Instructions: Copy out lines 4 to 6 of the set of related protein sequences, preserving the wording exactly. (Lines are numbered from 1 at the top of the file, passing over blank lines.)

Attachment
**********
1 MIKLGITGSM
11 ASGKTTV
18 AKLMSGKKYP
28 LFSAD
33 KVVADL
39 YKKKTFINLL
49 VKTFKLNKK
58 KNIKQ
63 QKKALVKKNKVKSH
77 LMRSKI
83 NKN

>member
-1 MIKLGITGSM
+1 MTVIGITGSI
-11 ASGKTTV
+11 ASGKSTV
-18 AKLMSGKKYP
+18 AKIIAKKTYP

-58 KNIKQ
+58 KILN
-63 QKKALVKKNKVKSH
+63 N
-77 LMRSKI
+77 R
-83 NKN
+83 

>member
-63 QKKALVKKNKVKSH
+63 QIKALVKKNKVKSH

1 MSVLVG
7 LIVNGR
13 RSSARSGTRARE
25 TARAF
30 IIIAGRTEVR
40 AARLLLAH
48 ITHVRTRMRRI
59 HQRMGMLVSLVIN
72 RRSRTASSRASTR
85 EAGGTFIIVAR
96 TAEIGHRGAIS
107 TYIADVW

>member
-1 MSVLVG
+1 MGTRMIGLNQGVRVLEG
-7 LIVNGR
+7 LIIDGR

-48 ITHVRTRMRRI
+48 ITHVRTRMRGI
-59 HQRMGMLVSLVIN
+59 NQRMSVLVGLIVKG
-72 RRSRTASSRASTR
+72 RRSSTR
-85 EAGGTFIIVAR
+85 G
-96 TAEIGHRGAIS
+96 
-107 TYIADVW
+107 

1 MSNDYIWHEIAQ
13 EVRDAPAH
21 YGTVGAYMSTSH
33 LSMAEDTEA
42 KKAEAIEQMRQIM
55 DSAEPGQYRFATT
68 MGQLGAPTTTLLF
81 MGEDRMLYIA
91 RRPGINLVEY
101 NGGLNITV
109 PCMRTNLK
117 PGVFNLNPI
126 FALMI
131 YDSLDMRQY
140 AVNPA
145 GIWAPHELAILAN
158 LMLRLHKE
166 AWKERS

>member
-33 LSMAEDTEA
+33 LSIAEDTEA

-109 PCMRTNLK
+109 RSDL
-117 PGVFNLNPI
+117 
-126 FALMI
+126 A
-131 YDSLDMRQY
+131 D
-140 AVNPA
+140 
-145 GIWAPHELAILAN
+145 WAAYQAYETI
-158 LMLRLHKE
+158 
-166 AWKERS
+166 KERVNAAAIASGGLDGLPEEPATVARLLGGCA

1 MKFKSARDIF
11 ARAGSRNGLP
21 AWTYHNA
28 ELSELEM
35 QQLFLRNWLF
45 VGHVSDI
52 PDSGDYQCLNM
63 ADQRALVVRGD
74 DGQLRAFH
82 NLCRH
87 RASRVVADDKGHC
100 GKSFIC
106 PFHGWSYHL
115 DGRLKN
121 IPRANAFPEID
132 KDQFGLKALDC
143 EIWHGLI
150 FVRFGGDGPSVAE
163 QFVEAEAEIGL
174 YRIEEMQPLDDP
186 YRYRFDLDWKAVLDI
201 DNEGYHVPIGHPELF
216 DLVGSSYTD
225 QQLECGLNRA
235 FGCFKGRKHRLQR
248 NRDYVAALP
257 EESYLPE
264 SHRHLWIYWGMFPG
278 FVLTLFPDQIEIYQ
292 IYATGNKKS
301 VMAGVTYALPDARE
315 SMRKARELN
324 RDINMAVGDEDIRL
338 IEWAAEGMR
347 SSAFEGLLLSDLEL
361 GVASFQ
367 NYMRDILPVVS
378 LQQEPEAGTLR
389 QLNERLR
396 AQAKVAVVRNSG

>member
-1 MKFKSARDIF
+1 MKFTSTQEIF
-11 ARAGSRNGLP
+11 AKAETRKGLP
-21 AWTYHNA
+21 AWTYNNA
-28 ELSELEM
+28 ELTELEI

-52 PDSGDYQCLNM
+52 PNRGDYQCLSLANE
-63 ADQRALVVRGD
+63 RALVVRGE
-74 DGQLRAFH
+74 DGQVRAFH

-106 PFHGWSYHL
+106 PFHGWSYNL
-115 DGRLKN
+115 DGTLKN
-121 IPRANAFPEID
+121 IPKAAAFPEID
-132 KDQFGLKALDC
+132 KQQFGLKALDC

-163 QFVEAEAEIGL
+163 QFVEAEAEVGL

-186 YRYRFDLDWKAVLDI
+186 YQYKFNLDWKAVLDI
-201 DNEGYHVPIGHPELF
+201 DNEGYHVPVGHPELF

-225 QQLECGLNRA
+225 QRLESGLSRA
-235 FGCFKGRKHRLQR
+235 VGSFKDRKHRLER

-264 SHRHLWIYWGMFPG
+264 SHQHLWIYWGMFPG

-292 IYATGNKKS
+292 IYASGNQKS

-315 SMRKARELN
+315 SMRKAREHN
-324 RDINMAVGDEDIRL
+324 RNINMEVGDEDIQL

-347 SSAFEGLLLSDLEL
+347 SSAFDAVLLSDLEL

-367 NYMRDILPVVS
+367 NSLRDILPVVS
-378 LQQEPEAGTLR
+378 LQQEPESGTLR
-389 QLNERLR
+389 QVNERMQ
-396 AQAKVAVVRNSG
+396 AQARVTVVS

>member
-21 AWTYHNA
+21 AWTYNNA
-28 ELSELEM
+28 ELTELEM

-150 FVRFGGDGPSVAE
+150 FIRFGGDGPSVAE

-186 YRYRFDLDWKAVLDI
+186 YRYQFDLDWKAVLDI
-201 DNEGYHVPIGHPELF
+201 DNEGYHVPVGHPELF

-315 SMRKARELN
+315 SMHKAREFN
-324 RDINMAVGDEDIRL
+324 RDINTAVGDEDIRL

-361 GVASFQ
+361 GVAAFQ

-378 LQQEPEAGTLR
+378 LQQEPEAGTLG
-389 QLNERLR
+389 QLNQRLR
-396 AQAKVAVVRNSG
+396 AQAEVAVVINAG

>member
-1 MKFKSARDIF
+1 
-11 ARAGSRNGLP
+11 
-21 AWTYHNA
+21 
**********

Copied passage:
28 LFSAD
33 KVVADL
39 YKKKTFINLL